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Mentally-Challenging Jobs Boost Mental Health After Retirement

Update Date: Mar 25, 2014 11:41 AM EDT

One of the earliest signs of aging is declining cognitive health. Even though a select few seniors continue to stay mentally sharp, many of them will start to suffer from memory loss and other mental health issues. In a new study, researchers examined one way that could help keep people's brains sharp long after retirement. According to the findings, having a mentally demanding job can boost mental health in the future.

"Based on data spanning 18 years, our study suggests that certain kinds of challenging jobs have the potential to enhance and protect workers' mental functioning in later life," said Gwenith Fisher, a faculty associate at the University of Michigan Institute for Social Research and assistant professor of psychology at Colorado State University reported in the press release.

For this study, the team examined data on 4,182 participants taken from the U-M Health and Retirement Study. This study had interviewed over 20,000 older Americans every two years from 1992 through to 2010. At the beginning of the surveys, the participants were between the ages of 51 and 61 and had worked for more than 25 years prior to retirement. The sample group was representative of the nation.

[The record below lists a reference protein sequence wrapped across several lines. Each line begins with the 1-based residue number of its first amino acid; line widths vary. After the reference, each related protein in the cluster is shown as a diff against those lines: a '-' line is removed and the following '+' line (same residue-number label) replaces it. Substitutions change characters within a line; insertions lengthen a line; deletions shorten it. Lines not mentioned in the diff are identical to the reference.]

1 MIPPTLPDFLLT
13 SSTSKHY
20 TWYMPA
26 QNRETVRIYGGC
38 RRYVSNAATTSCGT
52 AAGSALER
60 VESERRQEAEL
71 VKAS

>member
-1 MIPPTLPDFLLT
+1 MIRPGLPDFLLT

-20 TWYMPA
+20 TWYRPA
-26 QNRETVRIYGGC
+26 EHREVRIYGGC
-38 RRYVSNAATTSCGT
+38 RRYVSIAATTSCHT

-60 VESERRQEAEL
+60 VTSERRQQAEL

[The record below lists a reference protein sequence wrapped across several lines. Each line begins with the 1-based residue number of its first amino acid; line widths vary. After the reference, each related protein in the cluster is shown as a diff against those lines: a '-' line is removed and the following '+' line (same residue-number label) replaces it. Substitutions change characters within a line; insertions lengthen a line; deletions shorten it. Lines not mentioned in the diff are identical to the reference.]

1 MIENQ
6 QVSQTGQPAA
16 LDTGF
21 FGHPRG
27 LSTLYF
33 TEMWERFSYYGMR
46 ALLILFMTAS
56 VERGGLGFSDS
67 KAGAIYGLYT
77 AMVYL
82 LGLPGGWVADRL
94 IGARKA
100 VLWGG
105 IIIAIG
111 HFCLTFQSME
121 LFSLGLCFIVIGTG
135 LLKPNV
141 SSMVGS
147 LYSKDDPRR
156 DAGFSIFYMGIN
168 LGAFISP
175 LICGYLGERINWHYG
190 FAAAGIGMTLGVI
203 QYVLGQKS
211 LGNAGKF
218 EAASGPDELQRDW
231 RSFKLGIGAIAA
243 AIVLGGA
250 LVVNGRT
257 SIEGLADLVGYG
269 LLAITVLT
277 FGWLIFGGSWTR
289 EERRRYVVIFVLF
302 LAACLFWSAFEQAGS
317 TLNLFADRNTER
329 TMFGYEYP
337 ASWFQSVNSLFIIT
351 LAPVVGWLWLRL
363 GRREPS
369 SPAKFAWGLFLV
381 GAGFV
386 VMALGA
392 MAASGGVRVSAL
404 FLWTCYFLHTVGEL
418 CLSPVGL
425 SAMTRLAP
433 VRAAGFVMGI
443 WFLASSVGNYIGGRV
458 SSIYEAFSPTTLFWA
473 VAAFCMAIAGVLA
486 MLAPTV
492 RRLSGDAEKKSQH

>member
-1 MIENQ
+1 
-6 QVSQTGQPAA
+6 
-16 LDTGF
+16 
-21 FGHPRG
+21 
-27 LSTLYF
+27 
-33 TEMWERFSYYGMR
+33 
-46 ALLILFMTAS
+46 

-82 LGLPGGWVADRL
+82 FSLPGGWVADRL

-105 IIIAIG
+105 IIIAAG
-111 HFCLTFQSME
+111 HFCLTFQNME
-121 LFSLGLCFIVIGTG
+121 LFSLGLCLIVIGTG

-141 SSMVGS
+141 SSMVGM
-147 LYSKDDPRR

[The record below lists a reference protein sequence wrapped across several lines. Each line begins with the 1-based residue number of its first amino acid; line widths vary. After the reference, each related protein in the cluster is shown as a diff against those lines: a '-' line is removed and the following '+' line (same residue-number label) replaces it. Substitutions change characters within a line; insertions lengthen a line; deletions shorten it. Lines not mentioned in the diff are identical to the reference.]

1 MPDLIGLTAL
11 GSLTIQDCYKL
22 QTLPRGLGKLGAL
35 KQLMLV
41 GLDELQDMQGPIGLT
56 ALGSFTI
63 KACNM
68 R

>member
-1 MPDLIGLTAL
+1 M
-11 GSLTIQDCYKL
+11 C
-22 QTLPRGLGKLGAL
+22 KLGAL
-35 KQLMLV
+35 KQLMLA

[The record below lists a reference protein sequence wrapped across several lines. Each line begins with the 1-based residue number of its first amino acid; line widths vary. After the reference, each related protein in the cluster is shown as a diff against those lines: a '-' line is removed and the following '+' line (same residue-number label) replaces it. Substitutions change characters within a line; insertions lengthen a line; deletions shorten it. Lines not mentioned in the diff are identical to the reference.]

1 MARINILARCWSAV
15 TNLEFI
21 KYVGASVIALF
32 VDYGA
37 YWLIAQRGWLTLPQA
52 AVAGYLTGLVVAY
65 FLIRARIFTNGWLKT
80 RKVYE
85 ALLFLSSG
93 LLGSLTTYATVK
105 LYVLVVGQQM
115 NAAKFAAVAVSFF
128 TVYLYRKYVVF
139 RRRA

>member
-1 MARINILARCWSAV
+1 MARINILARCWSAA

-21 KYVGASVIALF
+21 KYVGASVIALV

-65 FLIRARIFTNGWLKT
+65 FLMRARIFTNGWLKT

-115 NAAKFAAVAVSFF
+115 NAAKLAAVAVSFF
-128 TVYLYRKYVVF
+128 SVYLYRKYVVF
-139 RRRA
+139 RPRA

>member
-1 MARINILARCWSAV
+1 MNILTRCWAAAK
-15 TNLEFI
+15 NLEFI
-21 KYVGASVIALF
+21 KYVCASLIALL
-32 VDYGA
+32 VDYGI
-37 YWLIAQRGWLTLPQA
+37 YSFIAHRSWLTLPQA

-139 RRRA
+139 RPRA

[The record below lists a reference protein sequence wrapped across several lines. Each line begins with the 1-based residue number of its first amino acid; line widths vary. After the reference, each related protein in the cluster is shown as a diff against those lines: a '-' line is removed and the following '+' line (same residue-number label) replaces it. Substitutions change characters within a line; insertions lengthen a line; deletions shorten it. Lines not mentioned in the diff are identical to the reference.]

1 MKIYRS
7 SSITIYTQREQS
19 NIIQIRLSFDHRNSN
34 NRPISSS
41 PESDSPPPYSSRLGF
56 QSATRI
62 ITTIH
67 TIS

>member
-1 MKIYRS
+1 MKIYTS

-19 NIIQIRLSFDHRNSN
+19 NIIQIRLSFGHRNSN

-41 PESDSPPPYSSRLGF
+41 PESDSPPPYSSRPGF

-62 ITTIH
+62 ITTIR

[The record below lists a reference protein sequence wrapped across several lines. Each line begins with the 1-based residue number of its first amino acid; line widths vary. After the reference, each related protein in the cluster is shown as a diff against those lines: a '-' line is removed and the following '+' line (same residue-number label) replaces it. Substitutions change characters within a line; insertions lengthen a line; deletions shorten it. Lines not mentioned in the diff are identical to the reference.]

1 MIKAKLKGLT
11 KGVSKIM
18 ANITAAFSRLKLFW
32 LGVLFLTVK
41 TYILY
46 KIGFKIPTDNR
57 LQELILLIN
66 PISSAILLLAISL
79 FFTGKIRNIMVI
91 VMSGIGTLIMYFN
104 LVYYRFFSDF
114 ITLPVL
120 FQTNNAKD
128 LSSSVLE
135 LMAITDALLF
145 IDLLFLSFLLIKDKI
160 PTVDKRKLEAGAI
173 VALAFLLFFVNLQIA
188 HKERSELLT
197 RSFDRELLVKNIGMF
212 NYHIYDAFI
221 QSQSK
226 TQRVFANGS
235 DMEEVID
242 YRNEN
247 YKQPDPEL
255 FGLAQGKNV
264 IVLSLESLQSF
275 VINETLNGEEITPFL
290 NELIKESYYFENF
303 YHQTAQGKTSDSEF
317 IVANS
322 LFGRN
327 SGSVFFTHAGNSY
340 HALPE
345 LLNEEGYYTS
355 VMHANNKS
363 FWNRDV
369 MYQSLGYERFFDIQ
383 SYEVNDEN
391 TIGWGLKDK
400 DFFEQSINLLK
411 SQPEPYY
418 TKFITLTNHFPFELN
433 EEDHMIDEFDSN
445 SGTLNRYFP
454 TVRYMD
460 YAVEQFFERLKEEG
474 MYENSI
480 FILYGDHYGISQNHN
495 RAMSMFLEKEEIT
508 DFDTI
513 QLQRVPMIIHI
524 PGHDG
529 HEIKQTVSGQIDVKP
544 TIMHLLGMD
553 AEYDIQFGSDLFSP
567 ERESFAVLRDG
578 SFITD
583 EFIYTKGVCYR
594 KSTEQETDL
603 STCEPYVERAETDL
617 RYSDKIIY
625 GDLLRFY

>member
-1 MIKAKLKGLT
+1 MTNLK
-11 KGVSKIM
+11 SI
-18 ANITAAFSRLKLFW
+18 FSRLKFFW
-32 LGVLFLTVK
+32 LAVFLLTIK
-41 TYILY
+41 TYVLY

The research team categorized the participants' jobs into different levels of mental activity. They measured mental activity based on how often the individual analyzed data, developed objectives and strategies, evaluated information, and thought creatively. Decision-making and problem solving were also evaluated.

The team then assessed the participants' mental health through standard tests that measured episodic memory and overall mental status. After taking the participants' health, depressive symptoms, economic status and demographic characteristics into account, the researchers discovered that jobs that required more mental activity were tied to greater mental health. The participants holding these mentally demanding jobs had better memory and slower cognitive decline.

"These results suggest that working in an occupation that requires a variety of mental processes may be beneficial to employees," said Jessica Faul, an ISR assistant research scientist. "It's likely that being exposed to new experiences or more mentally complex job duties may benefit not only newer workers but more seasoned employees as well. Employers should strive to increase mental engagement at work and, if possible, outside of work as well, by emphasizing life-long learning activities."

The researchers acknowledged the fact that their study did not examine the relationship between mental health and participation in mentally stimulating activities or hobbies post retirement.

The study was published in the Journal of Occupational Health Psychology.

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